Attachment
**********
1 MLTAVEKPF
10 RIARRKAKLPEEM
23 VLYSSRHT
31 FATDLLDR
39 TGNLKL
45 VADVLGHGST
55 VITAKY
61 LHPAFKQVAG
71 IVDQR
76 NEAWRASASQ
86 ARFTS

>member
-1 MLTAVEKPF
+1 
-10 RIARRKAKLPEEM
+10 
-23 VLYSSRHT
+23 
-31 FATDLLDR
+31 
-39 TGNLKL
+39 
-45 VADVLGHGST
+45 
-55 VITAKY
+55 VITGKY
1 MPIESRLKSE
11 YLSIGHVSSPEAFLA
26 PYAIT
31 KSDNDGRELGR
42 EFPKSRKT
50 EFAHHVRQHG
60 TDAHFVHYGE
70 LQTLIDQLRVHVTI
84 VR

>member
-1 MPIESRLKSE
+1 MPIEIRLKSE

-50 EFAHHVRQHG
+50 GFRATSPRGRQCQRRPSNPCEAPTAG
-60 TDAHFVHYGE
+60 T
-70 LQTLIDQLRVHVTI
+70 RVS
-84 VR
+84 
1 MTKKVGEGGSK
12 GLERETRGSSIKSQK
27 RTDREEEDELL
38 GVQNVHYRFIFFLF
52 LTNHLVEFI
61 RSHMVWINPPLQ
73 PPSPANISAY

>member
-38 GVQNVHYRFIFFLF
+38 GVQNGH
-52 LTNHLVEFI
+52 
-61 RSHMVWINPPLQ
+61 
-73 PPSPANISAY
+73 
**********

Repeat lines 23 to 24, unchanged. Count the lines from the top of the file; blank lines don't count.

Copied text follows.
-45 VADVLGHGST
+45 